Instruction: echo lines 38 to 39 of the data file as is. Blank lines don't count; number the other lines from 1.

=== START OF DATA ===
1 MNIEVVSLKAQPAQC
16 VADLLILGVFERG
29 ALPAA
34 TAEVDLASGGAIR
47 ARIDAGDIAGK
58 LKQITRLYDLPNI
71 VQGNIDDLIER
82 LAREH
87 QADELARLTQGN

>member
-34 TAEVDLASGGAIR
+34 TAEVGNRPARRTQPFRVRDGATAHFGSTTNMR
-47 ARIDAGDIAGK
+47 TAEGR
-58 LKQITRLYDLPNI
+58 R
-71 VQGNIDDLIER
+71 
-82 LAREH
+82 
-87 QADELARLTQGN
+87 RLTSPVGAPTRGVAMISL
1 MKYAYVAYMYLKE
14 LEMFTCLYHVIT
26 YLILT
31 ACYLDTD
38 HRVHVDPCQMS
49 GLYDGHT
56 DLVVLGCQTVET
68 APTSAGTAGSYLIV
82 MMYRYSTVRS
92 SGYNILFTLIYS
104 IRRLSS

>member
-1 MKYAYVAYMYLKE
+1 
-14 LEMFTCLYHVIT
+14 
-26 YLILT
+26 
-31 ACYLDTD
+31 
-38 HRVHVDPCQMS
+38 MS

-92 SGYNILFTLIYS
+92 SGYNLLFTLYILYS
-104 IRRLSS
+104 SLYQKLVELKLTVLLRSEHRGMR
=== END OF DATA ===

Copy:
+14 
-26 YLILT